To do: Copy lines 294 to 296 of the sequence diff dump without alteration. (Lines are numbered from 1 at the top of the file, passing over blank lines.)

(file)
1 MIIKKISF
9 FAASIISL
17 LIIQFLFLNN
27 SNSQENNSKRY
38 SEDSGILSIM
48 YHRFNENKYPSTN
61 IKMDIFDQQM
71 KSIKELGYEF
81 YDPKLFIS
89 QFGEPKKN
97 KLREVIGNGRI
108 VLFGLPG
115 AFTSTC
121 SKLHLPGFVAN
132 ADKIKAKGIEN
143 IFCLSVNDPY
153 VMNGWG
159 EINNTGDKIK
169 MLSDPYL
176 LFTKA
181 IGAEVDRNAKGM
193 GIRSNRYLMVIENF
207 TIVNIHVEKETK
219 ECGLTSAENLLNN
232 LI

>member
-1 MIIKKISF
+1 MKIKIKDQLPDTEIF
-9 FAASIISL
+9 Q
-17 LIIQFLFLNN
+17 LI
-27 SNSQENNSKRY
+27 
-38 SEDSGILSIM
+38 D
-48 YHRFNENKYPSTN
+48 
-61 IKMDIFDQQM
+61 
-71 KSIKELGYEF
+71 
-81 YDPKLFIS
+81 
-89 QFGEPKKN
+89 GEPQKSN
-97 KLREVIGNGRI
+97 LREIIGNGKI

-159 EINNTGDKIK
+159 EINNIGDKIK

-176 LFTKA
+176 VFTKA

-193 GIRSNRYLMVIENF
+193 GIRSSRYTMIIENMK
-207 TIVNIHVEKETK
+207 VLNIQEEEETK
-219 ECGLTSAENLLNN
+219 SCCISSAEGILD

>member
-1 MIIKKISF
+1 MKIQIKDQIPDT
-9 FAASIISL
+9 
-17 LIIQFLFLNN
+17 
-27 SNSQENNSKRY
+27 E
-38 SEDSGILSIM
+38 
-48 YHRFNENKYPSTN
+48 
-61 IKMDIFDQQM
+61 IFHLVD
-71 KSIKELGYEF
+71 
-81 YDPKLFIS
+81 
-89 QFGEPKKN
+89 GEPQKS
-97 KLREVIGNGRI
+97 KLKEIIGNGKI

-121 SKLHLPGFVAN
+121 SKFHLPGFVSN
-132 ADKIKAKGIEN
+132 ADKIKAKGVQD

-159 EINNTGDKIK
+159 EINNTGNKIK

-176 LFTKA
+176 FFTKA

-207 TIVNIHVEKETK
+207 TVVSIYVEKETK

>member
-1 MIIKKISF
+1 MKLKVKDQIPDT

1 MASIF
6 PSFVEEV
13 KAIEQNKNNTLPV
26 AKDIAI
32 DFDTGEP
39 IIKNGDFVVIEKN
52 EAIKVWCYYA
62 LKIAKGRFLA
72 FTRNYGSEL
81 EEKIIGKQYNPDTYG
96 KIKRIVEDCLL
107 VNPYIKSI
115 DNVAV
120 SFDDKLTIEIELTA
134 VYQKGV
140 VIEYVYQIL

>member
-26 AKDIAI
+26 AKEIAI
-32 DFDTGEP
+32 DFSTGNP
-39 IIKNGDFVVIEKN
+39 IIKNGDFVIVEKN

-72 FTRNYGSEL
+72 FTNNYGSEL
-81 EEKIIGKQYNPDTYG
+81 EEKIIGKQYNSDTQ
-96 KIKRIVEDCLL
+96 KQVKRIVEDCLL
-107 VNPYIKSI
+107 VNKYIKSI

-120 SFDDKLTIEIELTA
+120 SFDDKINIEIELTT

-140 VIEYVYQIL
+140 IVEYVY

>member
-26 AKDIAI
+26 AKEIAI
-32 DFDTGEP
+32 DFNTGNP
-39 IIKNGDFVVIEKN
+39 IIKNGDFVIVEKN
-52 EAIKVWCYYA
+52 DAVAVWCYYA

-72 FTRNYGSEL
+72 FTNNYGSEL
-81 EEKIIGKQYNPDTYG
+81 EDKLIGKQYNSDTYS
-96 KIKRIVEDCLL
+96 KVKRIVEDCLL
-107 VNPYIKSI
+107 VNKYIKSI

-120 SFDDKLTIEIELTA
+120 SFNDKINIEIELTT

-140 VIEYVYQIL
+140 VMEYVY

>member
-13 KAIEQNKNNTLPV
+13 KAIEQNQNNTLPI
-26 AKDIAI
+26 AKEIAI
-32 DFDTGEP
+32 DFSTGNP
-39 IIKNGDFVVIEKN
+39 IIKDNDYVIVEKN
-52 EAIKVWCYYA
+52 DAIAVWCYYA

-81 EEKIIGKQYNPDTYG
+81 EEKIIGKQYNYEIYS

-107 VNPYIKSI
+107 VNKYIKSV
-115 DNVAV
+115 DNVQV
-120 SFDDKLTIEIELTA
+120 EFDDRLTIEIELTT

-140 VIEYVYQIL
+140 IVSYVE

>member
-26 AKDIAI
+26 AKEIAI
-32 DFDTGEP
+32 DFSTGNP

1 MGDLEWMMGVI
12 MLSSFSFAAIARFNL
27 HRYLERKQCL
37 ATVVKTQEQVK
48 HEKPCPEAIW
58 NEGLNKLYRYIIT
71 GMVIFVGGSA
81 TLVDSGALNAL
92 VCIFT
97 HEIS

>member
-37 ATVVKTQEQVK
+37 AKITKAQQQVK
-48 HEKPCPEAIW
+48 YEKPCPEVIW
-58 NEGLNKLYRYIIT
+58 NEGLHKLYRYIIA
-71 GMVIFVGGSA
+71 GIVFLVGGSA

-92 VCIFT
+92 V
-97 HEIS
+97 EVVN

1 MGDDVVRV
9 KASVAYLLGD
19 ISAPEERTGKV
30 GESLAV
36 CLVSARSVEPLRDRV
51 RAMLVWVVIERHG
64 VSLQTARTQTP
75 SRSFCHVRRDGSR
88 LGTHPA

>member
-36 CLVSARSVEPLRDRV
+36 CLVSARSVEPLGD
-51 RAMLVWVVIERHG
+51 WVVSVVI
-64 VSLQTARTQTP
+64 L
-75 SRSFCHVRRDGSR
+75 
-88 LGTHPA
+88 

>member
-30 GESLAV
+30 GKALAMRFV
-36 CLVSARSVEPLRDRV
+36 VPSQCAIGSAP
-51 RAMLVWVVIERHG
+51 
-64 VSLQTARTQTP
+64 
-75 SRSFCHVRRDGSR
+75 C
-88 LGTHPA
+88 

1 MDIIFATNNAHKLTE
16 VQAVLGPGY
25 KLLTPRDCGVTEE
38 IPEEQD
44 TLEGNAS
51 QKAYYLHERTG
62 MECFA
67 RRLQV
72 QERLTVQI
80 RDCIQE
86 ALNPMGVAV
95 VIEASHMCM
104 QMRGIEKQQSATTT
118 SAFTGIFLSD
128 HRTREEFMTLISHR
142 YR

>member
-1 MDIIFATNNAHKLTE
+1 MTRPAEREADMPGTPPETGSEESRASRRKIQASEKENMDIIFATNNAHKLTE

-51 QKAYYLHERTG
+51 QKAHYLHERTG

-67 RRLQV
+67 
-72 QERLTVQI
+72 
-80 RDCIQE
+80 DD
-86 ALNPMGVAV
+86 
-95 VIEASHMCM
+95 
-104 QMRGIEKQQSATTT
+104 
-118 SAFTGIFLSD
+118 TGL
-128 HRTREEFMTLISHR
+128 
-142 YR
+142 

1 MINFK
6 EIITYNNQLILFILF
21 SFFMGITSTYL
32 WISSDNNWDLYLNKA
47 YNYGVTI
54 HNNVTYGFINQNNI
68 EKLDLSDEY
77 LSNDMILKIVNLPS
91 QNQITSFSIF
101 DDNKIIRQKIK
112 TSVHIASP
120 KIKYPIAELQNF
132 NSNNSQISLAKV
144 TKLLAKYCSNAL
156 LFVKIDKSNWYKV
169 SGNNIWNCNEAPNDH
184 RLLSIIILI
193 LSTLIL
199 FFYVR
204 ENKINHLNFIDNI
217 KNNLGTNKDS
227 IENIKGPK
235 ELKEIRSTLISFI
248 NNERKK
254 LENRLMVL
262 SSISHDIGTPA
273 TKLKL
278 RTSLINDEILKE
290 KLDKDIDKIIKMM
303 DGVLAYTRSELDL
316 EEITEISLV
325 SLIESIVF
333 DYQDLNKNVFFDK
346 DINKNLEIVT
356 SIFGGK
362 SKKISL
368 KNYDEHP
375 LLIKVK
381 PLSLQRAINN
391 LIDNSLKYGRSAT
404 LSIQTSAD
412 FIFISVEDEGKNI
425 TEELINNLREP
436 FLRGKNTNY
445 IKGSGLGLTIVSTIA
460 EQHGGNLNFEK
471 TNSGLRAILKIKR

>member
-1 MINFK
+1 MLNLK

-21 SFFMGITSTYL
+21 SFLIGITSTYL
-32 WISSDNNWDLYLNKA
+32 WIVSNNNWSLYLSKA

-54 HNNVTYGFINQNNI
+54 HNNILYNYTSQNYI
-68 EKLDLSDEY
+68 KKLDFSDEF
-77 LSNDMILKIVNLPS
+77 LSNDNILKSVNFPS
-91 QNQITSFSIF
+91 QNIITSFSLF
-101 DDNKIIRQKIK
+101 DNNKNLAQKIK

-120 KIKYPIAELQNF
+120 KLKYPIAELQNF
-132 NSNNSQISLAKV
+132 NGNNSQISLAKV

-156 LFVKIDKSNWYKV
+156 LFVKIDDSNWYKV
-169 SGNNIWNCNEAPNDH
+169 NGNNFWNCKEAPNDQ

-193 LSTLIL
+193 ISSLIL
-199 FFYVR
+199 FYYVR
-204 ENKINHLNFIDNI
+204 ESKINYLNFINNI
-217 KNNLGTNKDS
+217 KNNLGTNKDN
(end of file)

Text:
235 ELKEIRSTLISFI
248 NNERKK
254 LENRLMVL